Unitas gives encouraging signs Ex-Colt recovering from bypass surgery

March 07, 1993|By John F. Steadman | John F. Steadman,Staff Writer

Former Baltimore Colts quarterback John Unitas underwent coronary bypass surgery early yesterday at the University of Maryland Medical Center, his family said.

Unitas, 59, was listed in serious condition last night, the normal post-operative condition after cardiac surgery.

"We're encouraged about his early signs," said John Unitas Jr., who visited with his father yesterday. "He's a man of great heart."

The operation, directed by a team headed by Dr. Alejandro Sequeira, lasted three hours and was precipitated by a breathing difficulty and chest pains while Unitas was resting at Kernan Hospital after a successful Thursday operation for a right knee replacement, performed by Dr. Kenneth Spence.

The knee had been damaged during Unitas' Hall of Fame career as a quarterback for the Colts, with whom he played for 17 years, and then a final season with the San Diego Chargers.

Unitas' wife, Sandra, accompanied him on the ambulance ride from Kernan Hospital to the University of Maryland Hospital, where doctors in the cardiac unit determined, after tests, that an arterial blockage needed to be corrected.

All eight of Unitas' children -- John Jr., Janice, Christopher, Robert, Kenneth, Joseph, Chad and Paige -- as well as Sandra were at the hospital while the surgery was performed.

Unitas, according to medical staff members, was fortunate from one standpoint. Having the heart problem occur while at Kernan meant his condition was immediately recognized, monitored and treated before he was moved to cardiac care at the University of Maryland Medical Center.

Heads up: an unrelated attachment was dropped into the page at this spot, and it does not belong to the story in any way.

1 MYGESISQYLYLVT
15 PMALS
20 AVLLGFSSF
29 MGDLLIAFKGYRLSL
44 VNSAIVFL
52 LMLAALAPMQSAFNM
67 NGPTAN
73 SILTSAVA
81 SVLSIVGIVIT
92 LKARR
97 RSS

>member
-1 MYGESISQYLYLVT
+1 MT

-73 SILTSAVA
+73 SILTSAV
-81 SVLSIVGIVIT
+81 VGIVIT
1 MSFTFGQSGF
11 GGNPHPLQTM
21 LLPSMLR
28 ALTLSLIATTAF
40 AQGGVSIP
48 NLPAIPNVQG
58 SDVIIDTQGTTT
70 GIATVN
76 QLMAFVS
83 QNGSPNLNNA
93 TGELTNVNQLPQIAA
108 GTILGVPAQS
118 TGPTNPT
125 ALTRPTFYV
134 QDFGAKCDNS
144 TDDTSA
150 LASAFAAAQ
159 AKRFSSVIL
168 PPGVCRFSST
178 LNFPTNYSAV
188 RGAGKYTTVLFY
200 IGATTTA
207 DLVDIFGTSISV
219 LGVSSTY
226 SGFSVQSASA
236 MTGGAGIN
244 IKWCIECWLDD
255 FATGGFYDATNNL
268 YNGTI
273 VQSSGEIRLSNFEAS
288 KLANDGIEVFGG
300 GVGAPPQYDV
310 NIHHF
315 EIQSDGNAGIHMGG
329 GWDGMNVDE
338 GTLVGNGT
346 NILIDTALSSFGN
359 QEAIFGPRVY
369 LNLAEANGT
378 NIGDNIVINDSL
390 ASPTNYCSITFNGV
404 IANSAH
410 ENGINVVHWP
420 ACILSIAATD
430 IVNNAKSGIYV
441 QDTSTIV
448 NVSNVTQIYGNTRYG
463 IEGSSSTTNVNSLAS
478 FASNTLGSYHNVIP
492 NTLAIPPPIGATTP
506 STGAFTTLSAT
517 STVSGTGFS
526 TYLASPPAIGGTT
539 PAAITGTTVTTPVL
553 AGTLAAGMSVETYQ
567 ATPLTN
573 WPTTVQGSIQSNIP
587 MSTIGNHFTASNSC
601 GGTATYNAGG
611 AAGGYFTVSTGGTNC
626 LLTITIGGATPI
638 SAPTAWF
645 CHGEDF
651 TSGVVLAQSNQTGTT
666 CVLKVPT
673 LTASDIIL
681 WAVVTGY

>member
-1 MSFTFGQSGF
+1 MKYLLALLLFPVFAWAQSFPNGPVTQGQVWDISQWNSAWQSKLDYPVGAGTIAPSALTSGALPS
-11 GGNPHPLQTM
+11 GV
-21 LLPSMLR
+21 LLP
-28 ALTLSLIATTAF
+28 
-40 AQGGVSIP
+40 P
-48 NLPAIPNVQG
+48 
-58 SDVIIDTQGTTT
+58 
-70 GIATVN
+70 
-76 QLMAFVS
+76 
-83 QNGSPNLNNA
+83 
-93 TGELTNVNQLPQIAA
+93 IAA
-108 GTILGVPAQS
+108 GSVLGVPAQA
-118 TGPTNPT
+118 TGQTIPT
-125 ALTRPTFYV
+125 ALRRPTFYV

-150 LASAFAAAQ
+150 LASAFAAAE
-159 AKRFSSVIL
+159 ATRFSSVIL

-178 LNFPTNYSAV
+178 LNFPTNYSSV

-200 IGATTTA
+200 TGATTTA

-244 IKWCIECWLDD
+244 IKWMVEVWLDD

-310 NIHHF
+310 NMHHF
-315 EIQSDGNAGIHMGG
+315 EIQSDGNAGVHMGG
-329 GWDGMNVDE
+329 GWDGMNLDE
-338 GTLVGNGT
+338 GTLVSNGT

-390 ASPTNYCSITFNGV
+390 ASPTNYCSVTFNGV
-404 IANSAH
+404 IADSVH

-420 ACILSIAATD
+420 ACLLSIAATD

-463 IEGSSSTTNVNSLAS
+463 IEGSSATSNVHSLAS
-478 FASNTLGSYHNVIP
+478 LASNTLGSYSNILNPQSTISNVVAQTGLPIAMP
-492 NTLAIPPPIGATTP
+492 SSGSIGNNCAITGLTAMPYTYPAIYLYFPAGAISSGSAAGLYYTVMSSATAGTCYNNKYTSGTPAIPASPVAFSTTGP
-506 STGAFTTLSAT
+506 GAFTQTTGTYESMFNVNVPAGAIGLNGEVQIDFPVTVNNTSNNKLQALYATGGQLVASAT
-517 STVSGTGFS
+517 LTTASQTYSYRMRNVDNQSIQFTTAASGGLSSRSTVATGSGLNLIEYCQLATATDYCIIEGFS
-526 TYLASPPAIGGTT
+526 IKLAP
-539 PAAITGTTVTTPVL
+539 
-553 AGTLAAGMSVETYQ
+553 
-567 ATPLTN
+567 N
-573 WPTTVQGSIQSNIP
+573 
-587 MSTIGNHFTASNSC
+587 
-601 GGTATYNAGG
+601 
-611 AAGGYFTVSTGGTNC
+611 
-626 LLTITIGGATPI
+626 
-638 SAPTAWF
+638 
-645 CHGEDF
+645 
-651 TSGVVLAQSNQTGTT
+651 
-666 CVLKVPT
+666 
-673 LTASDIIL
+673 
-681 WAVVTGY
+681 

Unitas travels extensively about the country on business appointments and making personal appearances. The heart condition could have emerged when he was on a plane or train, which would have made it difficult to obtain immediate medical attention.

Unitas has been in a good frame of mind and was overjoyed a week ago when a reporter called to tell him his son, Kenneth, an officer in the Anne Arundel County Police Department, had tracked down a suspect who was involved in 20 robberies in three different states.

"Gee, that's great," Unitas said. "I'm going to get in touch with him right now to find out more about it."

Doctors said Unitas' otherwise strong physical condition was an advantage in undergoing two operations within 36 hours. They also said it was helpful he had never been a smoker, drank only an occasional beer and maintained his weight close to when he (( played, 190 pounds.

Unitas led the Colts to NFL titles in 1958 and '59, and then to a championship in Super Bowl V in 1971. He is considered the game's consummate quarterback -- passer, play-caller and competitor.

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